Women & Change in the Caribbean: A Pan-Caribbean Perspective
Recent discussion of postmodern culture describes a movement from center to periphery, privileging cultures that were formerly marginalized. Women and Change in the Caribbean, a study of women marginalized by both gender and race in a region such as the Caribbean -- itself marginalized in global terms -- attempts to extract insights relevant both within and beyond geographical confines.
This volume offers a feminist interpretation of a multicultural society emerging from colonialism and in the process of change and restructuring. The nineteen chapters include case studies of fifteen different Caribbean territories including Jamaica, Trinidad, Barbados, Puerto Rico, Grenada, and Guyana. The book is divided into two sections: the first looks at women's status and gender relations in the private and public spheres; the second looks at women's economic activity. Taking a broad pan-Caribbean comparative view contributors discuss territories with American, British, Dutch, Danish, French, and Spanish colonial traditions and current political links.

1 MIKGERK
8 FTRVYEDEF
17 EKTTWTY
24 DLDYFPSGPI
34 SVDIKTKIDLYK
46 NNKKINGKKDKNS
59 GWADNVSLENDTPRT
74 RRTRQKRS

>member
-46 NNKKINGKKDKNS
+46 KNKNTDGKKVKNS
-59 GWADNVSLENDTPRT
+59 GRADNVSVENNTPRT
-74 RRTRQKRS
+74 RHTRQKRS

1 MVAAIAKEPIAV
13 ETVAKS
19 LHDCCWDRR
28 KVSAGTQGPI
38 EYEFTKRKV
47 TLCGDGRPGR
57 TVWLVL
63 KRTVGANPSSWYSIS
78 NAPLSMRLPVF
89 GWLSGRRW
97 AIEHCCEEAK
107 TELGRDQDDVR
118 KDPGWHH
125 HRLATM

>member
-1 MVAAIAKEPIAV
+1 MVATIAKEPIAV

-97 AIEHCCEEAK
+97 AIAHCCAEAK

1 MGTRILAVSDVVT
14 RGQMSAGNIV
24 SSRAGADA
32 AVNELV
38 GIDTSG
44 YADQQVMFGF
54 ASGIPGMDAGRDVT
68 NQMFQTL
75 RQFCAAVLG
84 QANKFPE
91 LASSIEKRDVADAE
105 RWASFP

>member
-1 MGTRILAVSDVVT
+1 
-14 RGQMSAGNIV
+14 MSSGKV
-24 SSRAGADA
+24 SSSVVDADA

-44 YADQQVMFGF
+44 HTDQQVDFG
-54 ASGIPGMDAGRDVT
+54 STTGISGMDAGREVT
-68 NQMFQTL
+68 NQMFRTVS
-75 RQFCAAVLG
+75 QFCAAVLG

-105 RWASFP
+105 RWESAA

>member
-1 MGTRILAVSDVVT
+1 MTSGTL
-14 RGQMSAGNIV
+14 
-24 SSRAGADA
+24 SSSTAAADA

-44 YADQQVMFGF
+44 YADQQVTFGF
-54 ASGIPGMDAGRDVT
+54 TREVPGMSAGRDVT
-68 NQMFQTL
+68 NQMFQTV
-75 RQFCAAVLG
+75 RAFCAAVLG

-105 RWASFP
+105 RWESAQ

The contributors come from a range of disciplinary backgrounds including agriculture, anthropology, economics, geography, history, sociology, and women's studies.
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Marriage concubinage among the Sepharaic merchant ihte ofCuracao
Changing roles in the life cycles of women in traditional West Indian nouseyards
merging domains and womens roles in Barbuda Dominica
The Intersection of Reproduction Production
The development role of womens political organizations in Guyana
Neighbourhood networks national politics among workingclass AfroSurinamese women
Nevisian women at home abroad
Parti Rural Employment
A profile of Grenadian women small farmers
Women Cuban smallholder agriculture in transition
Development gender divisions of labour in the rural Eastern Caribbean
Gender ethnicity at work in a Trinidadian factory
Womens contribution to tourism in Negril Jamaica
i r Migration development the gender division